I stood in line, restlessly shifting from left foot to right as little rivulets of sweat ran down the nape of my neck. The Bangkok heat was not meant for standing. Outdoors. To take a selfie with a tiger. A tiger that's chained to the ground. What was I doing here again?! That thought ran through my mind in spurts but I kept reminding myself, the objective was to spend some time with my cousins, whom I was traveling with on a short Thai holiday, so if we were bonding over tigers, then hey, maybe it wasn't such a bad thing.
I'm not usually a bus tour sort of traveler. I think early on in my travel life, I recognized my desire for doing things on my own without being carted around like cattle from one sight to another with 50 other tourists oohing and aahing at something. So it was kind of surprising when I found myself evaluating this 12 hour bus tour from Bangkok to the Damnoen Saduak Floating Market, then to the Bridge on the River Kwai, and finally to some Tiger Temple Sanctuary. Short on time, it just made sense given all of us wanted to see something different that was offered in this all-encompassing tour. My interest was in the story behind the famous Bridge on the River Kwai.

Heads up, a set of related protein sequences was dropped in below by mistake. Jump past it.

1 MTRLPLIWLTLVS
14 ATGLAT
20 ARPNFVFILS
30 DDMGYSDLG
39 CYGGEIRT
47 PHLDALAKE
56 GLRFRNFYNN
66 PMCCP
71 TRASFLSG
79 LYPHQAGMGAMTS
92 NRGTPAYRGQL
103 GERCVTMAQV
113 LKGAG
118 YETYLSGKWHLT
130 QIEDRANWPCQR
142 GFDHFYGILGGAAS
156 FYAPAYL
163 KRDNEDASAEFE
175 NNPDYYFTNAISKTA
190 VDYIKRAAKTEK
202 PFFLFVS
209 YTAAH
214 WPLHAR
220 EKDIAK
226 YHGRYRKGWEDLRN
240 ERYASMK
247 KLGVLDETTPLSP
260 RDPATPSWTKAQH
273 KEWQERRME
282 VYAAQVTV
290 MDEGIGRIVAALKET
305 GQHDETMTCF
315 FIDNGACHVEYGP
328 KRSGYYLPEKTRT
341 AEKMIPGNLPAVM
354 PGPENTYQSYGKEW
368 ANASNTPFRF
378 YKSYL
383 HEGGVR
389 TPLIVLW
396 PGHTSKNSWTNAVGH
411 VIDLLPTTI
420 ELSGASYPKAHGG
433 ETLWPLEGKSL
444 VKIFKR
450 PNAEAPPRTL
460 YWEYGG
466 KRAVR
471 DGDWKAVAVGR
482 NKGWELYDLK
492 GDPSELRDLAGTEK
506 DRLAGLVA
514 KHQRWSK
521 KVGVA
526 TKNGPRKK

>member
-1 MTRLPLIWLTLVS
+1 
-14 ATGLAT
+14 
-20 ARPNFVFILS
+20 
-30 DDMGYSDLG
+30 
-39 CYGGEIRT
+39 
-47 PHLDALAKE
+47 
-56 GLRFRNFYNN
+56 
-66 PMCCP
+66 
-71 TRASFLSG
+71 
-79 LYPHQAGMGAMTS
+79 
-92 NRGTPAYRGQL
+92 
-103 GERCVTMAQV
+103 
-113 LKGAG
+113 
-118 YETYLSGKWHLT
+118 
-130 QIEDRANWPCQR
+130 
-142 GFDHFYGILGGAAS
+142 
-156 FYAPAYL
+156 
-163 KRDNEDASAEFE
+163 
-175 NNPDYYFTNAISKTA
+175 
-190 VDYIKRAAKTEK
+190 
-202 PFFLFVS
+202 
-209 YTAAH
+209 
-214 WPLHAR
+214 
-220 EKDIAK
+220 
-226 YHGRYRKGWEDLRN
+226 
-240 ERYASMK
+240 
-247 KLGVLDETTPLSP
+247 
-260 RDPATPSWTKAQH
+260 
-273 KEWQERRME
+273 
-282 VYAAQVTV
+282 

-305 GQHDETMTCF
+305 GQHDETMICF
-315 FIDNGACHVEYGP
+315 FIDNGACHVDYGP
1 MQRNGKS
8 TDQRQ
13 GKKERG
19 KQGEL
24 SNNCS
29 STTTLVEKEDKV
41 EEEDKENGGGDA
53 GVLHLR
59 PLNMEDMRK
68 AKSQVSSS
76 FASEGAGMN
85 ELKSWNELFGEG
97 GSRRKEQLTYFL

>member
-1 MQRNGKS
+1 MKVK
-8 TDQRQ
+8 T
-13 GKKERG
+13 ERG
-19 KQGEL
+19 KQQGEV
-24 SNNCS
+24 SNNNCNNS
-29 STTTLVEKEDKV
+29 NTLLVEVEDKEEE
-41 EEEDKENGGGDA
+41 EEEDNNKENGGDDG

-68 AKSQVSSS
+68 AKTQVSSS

But the real story, I would later come to realize, lay in the Tiger Temple Sanctuary. As we trudged down from the parking lot where the bus dropped us, we walked down into a small canyon-like area, rounded the corner and came upon this open-air courtyard scene, where multiple tigers seemed to be snoozing. There were several lines where people were queuing up, so we randomly shuffled into one where we had to wait our turn to walk into the courtyard, which upon closer inspection was gated. I was slightly apprehensive, now that I was actually here. I would be petting a tiger up close and personal. What if it lunged at me or decided to take a juicy bite off my arm. I watched as the other tourists who had entered the courtyard crouched next to the tigers and posed for the camera and then were led by a bored-looking employee to the next tiger.
In case you aren't aware, this sanctuary started out as a Buddhist temple in Thailand's Kanchanaburi Province and was founded in 1994. The objective apparently was for it to be a sanctuary for wild animals, mostly comprising of tigers. One of my cousins refused to come inside, opting to wait out in the tour bus. Her reasoning was that she had read that the tigers were being mistreated and drugged, and she believed it because otherwise there was no way tigers would be so docile, letting people pet them without wanting to shred them to pieces.
I didn't think much of this because I figured if this was open to the public, it must be okay. And hey I was after all in a Buddhist temple that was a sanctuary for these animals and I had heard some stories about how the tigers were trained by monks so maybe that explained their meditative state. It all seemed legit and kind of cool.